The Information Commissioner’s Office (“ICO”) has issued a code of practice on privacy notices containing valuable guidance on how to comply with the fair processing requirements of the Data Protection Act 1998 (“DPA”) when collecting personal data. The code has been issued following an ICO survey, highlighting that only one in four adults trust organisations with their personal data.
Where does the code come from?
The DPA gives the ICO the power to issue codes of practice containing good practice guidance on DPA compliance. The latest code is one of several produced by the ICO on areas as diverse as employment practices, privacy impact assessments, CCTV and data sharing.
The focus of the code is drafting and communicating clear privacy notices, ensuring that individuals are informed as to how their personal data will be used by organisations.
While the code does not have the force of law in the same way as the DPA, in deciding whether an organisation has complied with the DPA, the ICO can look to the code. Non-compliance with the code’s guidance could amount to a DPA breach, resulting in enforcement action being taken against an organisation. This includes a monetary penalty of up to £500,000 or the ICO issuing an enforcement notice requiring an organisation to improve its data protection practices. Enforcement action is publicised, often leading to more damage from a reputational perspective than a monetary penalty.
What does the DPA say?
One of the most fundamental requirements of the DPA is that personal data must be processed fairly. That is, organisations must be fair and transparent on how they use personal data.
While the DPA does not specify how this information is to be provided, standard practice has been to include it within privacy notices incorporated within offline paper-based forms, websites, mobile apps and wearable devices.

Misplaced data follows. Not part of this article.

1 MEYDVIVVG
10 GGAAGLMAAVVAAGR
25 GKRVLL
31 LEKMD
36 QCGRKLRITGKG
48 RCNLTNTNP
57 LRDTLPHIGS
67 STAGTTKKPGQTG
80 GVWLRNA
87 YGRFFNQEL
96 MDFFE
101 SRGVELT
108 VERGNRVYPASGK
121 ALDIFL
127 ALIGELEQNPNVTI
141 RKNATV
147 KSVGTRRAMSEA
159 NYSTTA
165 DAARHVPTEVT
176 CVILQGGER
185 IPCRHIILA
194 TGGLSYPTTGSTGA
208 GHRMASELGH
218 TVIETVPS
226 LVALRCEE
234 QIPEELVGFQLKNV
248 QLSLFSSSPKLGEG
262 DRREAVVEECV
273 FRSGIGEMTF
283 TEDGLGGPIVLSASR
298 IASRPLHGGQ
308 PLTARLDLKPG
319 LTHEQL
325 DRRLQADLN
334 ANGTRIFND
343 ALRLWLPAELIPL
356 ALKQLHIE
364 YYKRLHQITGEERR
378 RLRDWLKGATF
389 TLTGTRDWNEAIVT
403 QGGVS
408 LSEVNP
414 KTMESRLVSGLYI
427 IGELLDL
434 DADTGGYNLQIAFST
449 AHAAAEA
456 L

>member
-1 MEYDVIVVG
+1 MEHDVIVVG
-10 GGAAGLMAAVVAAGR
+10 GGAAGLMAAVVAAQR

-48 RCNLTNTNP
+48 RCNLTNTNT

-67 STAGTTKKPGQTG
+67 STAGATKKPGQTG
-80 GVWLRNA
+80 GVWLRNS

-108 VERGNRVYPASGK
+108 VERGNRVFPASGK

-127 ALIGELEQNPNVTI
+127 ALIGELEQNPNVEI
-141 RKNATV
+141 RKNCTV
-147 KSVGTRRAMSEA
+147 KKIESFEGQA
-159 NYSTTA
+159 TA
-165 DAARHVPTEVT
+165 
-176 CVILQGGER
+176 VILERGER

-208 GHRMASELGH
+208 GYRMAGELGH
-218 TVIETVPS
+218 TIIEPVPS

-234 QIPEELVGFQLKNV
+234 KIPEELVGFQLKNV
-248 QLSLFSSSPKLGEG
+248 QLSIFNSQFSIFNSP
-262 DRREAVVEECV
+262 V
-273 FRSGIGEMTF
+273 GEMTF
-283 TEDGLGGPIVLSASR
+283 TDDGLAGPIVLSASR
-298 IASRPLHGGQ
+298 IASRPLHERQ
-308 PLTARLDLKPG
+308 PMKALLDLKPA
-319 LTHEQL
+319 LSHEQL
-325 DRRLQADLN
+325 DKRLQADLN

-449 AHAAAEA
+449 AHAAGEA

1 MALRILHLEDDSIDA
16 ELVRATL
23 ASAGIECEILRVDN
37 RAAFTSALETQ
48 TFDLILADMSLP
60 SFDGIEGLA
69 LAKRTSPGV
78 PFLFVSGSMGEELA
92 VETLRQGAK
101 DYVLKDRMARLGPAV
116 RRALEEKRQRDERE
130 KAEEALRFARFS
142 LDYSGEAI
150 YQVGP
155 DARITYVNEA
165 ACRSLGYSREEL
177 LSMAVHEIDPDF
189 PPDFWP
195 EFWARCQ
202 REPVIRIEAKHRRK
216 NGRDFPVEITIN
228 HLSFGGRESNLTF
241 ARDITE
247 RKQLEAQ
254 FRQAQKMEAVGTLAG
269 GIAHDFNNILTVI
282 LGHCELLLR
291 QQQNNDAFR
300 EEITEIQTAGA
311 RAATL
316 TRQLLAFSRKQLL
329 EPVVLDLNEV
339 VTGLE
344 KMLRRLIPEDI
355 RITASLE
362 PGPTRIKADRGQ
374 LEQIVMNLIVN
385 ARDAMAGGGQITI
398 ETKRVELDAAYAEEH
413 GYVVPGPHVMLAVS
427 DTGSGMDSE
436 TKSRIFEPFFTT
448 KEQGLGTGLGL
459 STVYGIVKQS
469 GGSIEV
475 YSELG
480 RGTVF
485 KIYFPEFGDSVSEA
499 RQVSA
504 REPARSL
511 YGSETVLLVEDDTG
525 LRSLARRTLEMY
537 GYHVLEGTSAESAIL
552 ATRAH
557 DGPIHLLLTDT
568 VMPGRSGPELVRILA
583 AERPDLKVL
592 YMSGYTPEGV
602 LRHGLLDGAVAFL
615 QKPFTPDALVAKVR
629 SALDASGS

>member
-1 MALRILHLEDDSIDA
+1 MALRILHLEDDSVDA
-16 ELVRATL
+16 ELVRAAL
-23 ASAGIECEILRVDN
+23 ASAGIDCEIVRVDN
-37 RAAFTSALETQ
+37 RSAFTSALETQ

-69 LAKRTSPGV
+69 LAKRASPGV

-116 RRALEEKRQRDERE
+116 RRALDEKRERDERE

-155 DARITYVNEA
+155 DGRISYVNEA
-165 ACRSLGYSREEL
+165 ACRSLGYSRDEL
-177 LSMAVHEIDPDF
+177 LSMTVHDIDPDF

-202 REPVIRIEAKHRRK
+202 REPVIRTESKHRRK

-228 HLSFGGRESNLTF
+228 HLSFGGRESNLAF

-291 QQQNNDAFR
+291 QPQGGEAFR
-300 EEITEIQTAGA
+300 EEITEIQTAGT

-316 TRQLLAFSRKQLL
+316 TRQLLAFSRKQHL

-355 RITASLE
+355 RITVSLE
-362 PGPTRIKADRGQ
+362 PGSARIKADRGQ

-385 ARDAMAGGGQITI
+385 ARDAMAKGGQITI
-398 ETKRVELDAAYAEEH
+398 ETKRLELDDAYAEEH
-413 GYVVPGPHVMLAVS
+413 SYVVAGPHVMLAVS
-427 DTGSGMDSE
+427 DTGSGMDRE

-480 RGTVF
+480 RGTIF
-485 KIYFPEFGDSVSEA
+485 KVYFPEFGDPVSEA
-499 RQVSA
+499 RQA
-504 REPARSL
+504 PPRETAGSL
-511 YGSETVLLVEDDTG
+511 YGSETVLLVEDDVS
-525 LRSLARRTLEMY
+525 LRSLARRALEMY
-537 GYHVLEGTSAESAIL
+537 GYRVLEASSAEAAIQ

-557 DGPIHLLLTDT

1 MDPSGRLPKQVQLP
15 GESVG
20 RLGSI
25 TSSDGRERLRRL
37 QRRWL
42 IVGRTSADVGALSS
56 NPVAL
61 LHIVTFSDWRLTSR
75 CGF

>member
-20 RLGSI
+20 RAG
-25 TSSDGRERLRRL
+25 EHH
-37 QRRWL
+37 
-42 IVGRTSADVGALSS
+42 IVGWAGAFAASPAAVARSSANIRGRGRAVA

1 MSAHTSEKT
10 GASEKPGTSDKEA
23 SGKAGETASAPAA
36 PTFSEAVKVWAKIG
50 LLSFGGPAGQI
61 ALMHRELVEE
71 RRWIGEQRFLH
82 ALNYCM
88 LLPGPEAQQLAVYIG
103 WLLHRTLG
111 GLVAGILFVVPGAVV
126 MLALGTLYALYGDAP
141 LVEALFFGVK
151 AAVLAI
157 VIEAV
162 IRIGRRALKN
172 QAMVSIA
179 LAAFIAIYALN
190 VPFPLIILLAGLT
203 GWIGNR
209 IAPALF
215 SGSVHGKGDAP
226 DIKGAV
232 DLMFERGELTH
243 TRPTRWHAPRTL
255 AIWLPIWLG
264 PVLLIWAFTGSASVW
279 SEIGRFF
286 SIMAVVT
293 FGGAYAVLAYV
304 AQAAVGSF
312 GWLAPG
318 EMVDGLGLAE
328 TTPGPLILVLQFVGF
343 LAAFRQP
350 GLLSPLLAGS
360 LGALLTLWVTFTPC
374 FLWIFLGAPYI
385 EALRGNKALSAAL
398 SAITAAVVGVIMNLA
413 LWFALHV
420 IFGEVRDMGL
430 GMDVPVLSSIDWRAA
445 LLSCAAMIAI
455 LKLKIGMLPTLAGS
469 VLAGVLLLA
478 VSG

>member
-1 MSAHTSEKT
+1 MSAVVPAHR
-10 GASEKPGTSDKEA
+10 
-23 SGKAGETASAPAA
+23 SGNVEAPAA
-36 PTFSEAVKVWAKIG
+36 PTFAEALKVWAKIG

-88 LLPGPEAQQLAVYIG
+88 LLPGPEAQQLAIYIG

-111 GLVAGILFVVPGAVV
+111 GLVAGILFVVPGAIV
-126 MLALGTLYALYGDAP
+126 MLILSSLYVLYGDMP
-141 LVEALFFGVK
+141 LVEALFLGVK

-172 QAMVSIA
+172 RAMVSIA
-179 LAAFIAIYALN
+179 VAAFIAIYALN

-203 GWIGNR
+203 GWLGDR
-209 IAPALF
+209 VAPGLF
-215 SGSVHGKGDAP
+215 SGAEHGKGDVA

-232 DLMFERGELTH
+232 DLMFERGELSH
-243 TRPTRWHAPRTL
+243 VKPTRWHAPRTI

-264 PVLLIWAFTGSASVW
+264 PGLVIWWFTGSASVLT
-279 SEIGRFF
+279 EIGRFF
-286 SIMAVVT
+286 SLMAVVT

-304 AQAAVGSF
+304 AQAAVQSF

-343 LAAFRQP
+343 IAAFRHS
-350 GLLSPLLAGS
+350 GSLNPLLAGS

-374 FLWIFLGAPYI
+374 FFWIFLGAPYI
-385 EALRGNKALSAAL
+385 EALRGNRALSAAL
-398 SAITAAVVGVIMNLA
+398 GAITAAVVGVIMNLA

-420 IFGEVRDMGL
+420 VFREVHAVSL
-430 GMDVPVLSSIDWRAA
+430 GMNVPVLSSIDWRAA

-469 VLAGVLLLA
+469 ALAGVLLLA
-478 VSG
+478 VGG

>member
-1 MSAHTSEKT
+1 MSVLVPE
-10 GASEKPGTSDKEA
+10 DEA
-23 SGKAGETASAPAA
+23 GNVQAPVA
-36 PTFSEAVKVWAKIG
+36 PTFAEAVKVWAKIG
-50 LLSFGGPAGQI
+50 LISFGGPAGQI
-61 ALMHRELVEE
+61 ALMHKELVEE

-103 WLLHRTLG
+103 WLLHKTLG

What recommendations does the ICO make?
The ICO recommends that organisations issue privacy notices at first point of data collection in written, electronic or oral formats and must do so when: collecting sensitive personal data relating to, for example, health, ethnic origin and race; individuals would not reasonably expect their personal data to be used for a particular purpose or shared with specific third parties; or providing or not providing the personal data would have a significant impact on individuals. The language used must be clear and not overly complex or legalistic, and organisations should consider preparing multiple versions of privacy notices for different individuals, for example, business users, private individuals, vulnerable groups, including children, and individuals whose first language is not English.
The ICO recommends that organisations review their privacy notices to verify compliance with the DPA by considering:
what personal data they collect and how;
whether they need all of it or, conversely, if they have enough for their purposes;
what they do with personal data and if this is communicated clearly to individuals; and
giving individuals a clear and simple means and enough information to be able to exercise choice in relation to the use of their personal data (where possible).
While this covers the DPA basics, the ICO further recommends that organisations include information on what steps they take to ensure data security, how individuals can exercise their rights of access, the consequences of not providing personal data and what organisations will not do with personal data.